Turkey unveils action plan to save Marmara Sea amid ‘sea snot’ outbreak

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The Turkish government has announced a disaster management action plan to save the Marmara Sea from a thick, slimy layer of mucus-like matter known as “sea snot,” which has raised concerns about the future of marine life and the fishing industry in the region.

The plan, unveiled by Environment Minister Murat Kurum at a meeting in the northwestern province of Kocaeli on Sunday, was developed in the wake of the spread of sea snot in the Sea of Marmara near İstanbul. Kurum said Turkey plans to designate the entire Sea of Marmara a protected area, reduce pollution and improve the treatment of wastewater from coastal cities and ships, the ineffective management of which has helped the sea snot to spread.

According to the action plan, standards for waste treatment facilities will be set again and waste dumped into Marmara will be reduced. The conversion of waste treatment plants will be completed in three years.

Kurum also called on local residents, artists and NGOs to join what he said would be Turkey’s biggest maritime clean-up operation, which will begin on Tuesday.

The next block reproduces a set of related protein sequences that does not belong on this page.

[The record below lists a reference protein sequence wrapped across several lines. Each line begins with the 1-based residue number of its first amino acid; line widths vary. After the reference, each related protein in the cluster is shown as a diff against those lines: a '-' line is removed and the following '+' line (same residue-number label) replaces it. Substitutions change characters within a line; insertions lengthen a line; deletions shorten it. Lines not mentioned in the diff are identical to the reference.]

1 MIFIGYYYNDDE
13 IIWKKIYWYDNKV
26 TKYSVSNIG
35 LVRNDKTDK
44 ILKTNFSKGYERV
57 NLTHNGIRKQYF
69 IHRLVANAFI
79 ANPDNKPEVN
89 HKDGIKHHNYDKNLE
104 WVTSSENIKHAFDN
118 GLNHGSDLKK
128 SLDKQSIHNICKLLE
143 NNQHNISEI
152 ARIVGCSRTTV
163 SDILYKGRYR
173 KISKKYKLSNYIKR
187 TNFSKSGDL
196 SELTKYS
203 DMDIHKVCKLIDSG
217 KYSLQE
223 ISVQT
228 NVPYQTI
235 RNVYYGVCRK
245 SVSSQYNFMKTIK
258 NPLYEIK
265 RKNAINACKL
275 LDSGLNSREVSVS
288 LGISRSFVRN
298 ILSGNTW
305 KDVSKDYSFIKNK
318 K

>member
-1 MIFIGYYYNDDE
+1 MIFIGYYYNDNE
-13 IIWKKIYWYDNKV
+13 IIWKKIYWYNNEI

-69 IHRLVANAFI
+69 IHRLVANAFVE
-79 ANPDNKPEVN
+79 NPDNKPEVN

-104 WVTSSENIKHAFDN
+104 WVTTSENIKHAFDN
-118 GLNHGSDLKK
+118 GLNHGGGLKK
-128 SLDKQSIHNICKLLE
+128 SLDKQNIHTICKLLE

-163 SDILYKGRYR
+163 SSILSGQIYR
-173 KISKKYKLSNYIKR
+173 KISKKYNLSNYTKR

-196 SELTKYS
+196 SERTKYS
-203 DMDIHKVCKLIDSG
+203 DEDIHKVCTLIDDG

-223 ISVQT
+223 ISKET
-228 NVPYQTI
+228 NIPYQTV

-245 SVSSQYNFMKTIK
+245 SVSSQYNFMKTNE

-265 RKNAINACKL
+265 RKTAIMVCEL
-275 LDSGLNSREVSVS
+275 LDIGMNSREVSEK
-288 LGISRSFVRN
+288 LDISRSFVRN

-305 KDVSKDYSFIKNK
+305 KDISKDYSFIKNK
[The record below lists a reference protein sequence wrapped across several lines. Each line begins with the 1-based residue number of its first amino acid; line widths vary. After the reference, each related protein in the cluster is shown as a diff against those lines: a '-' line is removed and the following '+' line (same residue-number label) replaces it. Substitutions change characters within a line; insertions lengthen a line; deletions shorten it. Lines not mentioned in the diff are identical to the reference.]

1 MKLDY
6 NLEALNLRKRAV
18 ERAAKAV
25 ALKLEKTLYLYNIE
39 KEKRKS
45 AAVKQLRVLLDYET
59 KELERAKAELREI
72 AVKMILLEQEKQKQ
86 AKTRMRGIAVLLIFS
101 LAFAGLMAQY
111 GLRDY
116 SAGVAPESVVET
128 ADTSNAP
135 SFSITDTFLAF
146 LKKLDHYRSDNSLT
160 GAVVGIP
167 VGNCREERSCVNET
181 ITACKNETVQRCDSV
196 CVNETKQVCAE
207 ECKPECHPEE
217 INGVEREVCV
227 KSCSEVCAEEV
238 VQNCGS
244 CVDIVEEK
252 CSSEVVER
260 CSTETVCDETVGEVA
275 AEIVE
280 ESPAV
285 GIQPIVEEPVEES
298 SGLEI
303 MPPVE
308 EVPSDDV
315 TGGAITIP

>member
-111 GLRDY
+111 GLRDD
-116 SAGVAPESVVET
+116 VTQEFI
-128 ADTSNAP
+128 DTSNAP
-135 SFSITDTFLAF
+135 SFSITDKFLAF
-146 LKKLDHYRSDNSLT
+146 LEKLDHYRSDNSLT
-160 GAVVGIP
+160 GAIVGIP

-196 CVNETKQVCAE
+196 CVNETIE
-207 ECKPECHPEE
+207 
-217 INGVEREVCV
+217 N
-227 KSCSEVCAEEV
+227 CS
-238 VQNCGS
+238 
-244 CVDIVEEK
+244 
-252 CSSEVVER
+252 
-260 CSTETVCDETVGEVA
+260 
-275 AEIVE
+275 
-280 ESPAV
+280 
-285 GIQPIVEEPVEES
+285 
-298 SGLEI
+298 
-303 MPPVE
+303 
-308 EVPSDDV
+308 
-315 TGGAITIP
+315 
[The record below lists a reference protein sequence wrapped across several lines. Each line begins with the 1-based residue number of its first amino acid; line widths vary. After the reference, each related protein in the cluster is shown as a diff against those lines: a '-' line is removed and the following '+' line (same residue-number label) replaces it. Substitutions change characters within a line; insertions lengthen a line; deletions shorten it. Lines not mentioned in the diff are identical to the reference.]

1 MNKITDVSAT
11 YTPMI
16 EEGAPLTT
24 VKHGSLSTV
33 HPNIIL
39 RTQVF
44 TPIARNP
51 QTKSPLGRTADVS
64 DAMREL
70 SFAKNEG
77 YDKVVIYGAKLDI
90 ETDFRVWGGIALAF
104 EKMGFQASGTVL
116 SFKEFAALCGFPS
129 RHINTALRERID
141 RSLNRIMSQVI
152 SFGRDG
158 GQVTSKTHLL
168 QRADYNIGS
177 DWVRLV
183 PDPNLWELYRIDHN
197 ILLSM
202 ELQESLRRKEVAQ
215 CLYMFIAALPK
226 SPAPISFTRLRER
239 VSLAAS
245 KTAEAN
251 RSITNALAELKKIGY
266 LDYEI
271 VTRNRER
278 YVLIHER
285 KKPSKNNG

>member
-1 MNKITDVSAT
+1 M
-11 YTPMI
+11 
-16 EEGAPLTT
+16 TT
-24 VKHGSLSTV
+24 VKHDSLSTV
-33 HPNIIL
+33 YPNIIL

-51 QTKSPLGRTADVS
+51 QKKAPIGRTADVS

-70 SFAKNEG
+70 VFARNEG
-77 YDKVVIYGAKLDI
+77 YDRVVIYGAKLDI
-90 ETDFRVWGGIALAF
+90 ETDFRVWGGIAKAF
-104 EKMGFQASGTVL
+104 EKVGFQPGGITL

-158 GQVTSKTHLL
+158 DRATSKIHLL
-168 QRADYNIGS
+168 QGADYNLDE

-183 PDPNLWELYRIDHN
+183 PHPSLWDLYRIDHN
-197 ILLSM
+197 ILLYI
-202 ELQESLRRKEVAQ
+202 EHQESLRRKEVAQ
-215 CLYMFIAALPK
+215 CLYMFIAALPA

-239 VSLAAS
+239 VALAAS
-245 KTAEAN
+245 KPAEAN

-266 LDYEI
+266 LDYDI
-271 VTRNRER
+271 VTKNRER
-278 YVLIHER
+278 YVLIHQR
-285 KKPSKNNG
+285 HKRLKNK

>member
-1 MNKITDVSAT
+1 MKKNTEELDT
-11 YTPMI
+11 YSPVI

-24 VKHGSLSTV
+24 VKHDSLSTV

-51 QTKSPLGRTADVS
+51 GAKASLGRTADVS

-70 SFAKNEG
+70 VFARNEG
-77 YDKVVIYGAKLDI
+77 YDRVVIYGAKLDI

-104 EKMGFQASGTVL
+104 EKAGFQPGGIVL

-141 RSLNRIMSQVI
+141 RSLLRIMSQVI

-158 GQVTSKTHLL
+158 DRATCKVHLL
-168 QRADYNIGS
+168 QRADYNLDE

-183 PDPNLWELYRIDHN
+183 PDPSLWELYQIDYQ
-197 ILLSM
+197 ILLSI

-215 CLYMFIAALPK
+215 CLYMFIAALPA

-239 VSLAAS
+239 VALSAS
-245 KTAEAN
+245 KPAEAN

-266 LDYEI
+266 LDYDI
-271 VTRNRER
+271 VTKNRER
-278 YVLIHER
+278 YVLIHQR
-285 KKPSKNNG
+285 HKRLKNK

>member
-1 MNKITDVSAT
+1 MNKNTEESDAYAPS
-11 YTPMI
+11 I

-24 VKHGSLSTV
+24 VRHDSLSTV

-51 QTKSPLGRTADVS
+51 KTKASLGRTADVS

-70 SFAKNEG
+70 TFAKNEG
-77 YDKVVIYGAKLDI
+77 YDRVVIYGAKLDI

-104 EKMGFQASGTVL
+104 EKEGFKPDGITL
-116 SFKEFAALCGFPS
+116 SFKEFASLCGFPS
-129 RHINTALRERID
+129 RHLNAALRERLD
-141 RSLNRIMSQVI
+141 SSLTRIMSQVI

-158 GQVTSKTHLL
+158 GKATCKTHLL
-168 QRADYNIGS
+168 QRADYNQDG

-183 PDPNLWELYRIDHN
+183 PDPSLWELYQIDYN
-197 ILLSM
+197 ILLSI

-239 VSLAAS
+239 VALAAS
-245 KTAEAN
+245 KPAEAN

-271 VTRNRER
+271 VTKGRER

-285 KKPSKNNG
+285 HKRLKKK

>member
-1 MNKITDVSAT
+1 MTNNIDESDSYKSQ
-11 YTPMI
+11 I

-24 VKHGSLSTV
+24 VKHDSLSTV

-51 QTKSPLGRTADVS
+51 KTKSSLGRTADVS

“Hopefully, together we will protect our Marmara as part of a disaster management plan,” the minister said, speaking from a marine research vessel that has been taking samples of the slimy substance.

“We will take all the necessary steps within three years and realize the projects together that will save not only the present but also the future.”

Kurum said the measures Turkey planned would reduce nitrogen levels in the sea by 40 percent, a move he said scientists believe will help restore the water to its previous state.

Experts blame pollution and climate change for the sea snot outbreak.

According to a report from Marmara Environmental Monitoring (MAREM), the main reason for the sea snot outbreak in the Marmara is untreated sewage, which leads the upper levels of the seawater to reach higher temperatures, leading to sea snot buildup.

The first time the sea snot problem was documented in the Marmara was in 2007. Turkey’s ruling Justice and Development Party (AKP) is being harshly criticized for ignoring environmentalists’ concerns and allowing damage to the environment and marine life by pressing ahead with giant construction projects.

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